• While the actual Art Basel Miami Beach fair won’t open to the public until Thursday, many of the satellite fairs sprouting up all over Miami this week will open their doors to patrons today and tomorrow.

    Untitled, one of the fairs on the beach and the home of Eric Firestone Gallery and Halsey Mckay Gallery for the week, had its vernissage last night and will hold a VIP preview today before opening to the public tomorrow.

  • Artists associated with the East End helped Christie’s auction house take in a record-breaking $853 million on Wednesday night, with Andy Warhol leading the way with two works, “Triple Elvis” and “Four Marlons,” achieving $81.9 million and $69.6 million, respectively. Out of 80 lots, there were 30 by artists who have lived and worked here over the past century.

  • A colorful and artistic crowd gathered at Guild Hall  on Saturday night to celebrate the opening of two new exhibitions: "Mary Ellen Bartley: Leaning Above the Page" and "New Additions and Works From the Permanent Collection."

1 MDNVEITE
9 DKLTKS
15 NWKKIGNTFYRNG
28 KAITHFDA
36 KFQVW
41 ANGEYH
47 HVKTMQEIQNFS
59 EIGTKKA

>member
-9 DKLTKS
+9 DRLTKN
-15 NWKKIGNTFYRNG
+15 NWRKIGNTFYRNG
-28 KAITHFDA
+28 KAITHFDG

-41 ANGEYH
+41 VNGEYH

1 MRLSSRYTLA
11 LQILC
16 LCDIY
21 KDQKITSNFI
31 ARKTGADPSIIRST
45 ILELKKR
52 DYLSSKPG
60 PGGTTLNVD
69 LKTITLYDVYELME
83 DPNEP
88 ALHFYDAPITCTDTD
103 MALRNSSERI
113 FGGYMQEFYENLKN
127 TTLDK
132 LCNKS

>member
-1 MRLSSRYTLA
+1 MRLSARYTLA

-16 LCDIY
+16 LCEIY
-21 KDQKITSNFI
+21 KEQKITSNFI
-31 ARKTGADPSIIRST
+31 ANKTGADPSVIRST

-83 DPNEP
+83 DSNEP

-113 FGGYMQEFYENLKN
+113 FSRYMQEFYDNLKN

• The Animal Rescue Fund of the Hamptons celebrated the 10th edition of its calendar on Saturday night at the Water Mill home of Sandra Powers, who is this year's pet calendar chairwoman.

    Previous artists such as Paul Davis, Carol Saxe, and Billy Sullivan joined Eric Fischl, who conceived this year's cover. 

    Calendars are on sale now through ARF. Those interested can call Kathy at 537-0400,extension 214.

  • The Water Mill Museum is holding its annual quilt show through Sept. 14. A tradition spanning almost three decades, the show features dozens of quilts hung and draped over every available surface, making a riot of color and patterns throughout the old mill space.

    Each is hand-crafted and reasonably priced for both new and vintage pieces. There are traditional quilts, baby quilts, and crazy quilts.

    A special queen-sized quilt up for raffle features shades of blue and yellow and will be awarded to a winning ticket on Oct. 11 at the museum’s Bowls of Plenty event.

  • There are only three more performances of Shakespeare’s “The Tempest” at Mulford Farm, presented by the Hamptons Independent Theater Festival, known more familiarly as HITFest. If you can, see all three.

    The two-hour production is a delight from start to finish, harnessing a bit of Ariel’s magic to make the spare set and staging as engaging as the acting is polished and professional, rivaling Public Theater productions in Central Park I’ve seen over the years.